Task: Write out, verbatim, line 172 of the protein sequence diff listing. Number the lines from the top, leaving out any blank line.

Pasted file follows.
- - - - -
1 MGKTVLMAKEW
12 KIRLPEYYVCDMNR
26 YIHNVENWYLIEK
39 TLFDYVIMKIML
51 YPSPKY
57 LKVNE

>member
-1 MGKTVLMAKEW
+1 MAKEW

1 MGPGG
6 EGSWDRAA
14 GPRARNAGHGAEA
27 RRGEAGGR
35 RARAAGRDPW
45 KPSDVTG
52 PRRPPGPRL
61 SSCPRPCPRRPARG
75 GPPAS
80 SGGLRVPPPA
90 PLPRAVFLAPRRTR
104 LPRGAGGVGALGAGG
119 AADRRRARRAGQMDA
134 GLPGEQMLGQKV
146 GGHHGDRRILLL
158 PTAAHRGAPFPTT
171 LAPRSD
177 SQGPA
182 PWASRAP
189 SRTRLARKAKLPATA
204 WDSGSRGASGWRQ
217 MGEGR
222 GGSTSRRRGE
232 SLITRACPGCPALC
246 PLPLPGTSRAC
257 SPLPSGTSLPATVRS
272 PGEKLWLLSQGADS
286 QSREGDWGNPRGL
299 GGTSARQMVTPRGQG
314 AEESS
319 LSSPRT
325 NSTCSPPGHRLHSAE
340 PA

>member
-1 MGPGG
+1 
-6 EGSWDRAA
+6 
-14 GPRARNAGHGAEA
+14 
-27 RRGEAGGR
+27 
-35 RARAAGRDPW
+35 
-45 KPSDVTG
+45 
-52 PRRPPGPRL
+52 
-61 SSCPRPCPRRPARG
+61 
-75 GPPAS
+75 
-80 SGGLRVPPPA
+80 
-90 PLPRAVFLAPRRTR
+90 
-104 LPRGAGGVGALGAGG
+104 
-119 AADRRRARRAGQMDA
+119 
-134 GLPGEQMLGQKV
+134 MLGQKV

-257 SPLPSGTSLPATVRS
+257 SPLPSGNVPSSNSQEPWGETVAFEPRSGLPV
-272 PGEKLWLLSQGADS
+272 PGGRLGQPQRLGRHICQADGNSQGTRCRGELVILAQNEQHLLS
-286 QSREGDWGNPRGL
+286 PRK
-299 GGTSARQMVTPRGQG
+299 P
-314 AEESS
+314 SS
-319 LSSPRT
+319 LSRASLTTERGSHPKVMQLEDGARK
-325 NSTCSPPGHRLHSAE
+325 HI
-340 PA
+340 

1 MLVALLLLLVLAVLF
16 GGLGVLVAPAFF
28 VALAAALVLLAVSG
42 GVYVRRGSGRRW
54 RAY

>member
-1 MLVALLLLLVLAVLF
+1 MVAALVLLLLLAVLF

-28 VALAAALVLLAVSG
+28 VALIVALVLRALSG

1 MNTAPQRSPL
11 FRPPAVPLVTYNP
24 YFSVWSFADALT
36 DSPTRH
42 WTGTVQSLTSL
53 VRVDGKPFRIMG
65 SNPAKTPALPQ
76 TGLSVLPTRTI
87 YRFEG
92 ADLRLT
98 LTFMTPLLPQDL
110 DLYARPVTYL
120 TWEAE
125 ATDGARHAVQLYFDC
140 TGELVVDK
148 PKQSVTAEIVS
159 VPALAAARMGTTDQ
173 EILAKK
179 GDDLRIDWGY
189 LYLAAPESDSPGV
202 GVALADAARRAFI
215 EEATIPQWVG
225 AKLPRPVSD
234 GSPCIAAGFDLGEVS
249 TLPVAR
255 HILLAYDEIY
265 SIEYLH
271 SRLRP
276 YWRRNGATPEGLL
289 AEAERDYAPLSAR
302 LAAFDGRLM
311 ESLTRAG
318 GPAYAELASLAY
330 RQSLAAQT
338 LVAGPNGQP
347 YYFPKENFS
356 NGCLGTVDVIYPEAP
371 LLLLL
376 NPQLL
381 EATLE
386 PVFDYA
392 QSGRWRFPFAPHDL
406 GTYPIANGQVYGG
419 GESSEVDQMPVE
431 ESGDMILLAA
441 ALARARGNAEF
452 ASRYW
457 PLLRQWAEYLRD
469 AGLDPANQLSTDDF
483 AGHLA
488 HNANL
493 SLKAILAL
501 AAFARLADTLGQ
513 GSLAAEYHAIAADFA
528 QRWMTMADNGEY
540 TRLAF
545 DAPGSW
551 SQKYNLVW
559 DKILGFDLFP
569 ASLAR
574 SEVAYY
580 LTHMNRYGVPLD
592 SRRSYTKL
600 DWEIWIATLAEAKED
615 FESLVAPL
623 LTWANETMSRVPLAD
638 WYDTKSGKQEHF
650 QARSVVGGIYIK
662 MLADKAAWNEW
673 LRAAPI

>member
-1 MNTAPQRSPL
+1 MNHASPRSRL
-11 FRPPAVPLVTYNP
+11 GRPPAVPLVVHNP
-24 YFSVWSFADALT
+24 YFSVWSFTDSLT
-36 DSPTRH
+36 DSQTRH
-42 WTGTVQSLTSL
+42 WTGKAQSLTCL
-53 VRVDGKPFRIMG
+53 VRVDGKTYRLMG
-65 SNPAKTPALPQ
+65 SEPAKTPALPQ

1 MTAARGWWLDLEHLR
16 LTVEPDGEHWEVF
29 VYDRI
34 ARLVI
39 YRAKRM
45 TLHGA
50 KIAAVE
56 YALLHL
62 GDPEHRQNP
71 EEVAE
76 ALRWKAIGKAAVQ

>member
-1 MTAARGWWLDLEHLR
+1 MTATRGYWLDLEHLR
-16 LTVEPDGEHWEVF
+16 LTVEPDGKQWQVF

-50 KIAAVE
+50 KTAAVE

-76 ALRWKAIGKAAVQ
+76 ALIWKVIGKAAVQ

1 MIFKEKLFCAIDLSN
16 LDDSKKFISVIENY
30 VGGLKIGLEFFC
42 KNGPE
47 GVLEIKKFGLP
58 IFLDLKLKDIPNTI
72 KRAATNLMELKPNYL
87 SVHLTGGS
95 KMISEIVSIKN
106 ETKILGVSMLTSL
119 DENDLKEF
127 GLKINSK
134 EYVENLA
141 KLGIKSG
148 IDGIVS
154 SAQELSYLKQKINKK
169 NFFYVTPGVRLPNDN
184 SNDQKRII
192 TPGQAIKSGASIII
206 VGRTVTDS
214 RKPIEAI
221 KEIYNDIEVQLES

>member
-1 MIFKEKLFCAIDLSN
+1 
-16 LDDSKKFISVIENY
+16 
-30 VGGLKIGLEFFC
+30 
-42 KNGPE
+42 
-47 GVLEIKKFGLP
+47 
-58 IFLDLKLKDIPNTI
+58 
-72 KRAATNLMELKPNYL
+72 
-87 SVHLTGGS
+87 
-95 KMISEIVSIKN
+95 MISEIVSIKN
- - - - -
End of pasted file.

+11 GRPPAVPLVVHNP